Skip to main content
Part of complete coverage on

A cagefighter's success fighting terror

By Nic Robertson and Paul Cruickshank, CNN
July 20, 2012 -- Updated 1418 GMT (2218 HKT)
Usman Raja, pictured in his cage-fighting days now works deradicalizing Muslim extremists released from prison.
Usman Raja, pictured in his cage-fighting days now works deradicalizing Muslim extremists released from prison.
STORY HIGHLIGHTS
  • Usman Raja deradicalizes released prisoners in the shadow of London's Olympic stadium
  • The area is sometimes called Londonistan as the radicals' message often finds a receptive home
  • Many convicted of terror plots in the years after 9/11 are now free

Watch more about Olympic Security on "Connect the World" on Friday at 8p.m. GMT, and watch the inspiring "Caging Terror" documentary Saturday at 9.30a.m., 7p.m. and 6.30p.m. GMT and Sunday at 2.30p.m. GMT.

London (CNN) -- Veteran cagefighter Usman Raja has so far worked to deradicalize 10 convicted terrorists after they completed their prison terms in the UK.

His work combines teaching Mixed Martial Arts skills and a humanistic and tolerant interpretation of Islam that traces its roots back to the Prophet Mohammed.

His success has been noted by British officials who are trying to work out if it can be replicated on a larger scale.

Read how Raja's controversial technique works, is changing lives, and getting noticed.

Here are some of his cases:

Cagefighter tackles freed terrorists
Abu Bakr Mansha was jailed for a plot to kill a British Army corporal.
Abu Bakr Mansha was jailed for a plot to kill a British Army corporal.
Yassin Nassari was the first convicted terrorist that cagefighter Usman Raja successfully deradicalized.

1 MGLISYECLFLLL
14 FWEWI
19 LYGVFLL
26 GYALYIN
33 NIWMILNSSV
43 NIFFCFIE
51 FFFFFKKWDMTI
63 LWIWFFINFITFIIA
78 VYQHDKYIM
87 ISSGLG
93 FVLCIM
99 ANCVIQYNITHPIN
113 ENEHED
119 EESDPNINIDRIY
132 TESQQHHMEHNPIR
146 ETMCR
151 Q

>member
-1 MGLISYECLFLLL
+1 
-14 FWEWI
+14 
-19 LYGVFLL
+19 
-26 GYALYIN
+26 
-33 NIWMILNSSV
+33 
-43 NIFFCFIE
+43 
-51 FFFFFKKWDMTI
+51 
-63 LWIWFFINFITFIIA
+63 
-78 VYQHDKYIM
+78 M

Yassin Nassari was the first convicted terrorist that cagefighter Usman Raja successfully deradicalized.

Abu Bakr Mansha, a British-Pakistani, who is now 28, was in 2005 convicted of terrorism in what prosecutors alleged was a thwarted plot he embarked on that year to track down and kill or severely harm a British soldier who had returned from Iraq. He had pleaded not guilty to a charge of possessing information likely to be useful to a person committing or preparing an act of terrorism.

Mansha was released in 2009 under strict conditions but recalled to prison several months later because he was assessed as still dangerous. After he was again released in March 2011, he entrusted himself to Raja, under whose mentorship he appears to have shed his radical views.

Mansha's police mug shot was used in British newspaper stories warning of a threat from released terrorist convicts to the Olympic Games. He says he now wants to stop other young Muslims from repeating his mistakes. "I learned the hard way," he told CNN.

Raja said his first terrorist case was Yassin Nassari, now 33, a British-Syrian resident of London, who was arrested by police after he landed in Luton airport in 2006 after a trip overseas. Police say they found instructions on how to make a viable rocket on his hard-drive, and at his home violent videos of terrorist attacks and beheadings. The following year Nassari was found guilty of possessing information likely to be useful to a person committing or preparing an act of terrorism.

According to Raja, when he was released in 2008, Nassari was very reluctant to work with Muslim community groups enlisted by probation services to rehabilitate offenders. But Nassari heard about Raja through friends who had trained with him in mixed martial arts and agreed to meet him. In the early summer of 2009 they met in a probation office in London and from there Nassari wanted to work with Raja.

He said Nassari was interested in getting mixed martial arts training, and the instruction he gave him in cage fighting allowed him to build up a mentoring relationship.

The two had wide-ranging discussions about Islam, during which time Raja was able to impress upon Nassari his humanistic approach to the religion. "What I think he recognized was our sincerity - that we were doing this for the infinite good," Raja told CNN. The former convict is now working at a charity providing a support structure for Muslims convicted of criminal offenses after their release from prison, according to Raja.

Andrew Rowe

Raja described how another one of his early success stories was Andrew Rowe, a radicalized British-Jamaican convert who was 34 when convicted in 2005 of terrorism offenses after instructions on how to fire mortars, a coded list of methods of attack, possible targets, and traces of explosive were found on his possessions.

Rowe had travelled to several Jihadist fronts, including Bosnia, Chechnya, Pakistan and Afghanistan and was described as "a global terrorist [who] has been trained and knows how to use extreme violence," by a senior British counter-terrorism official.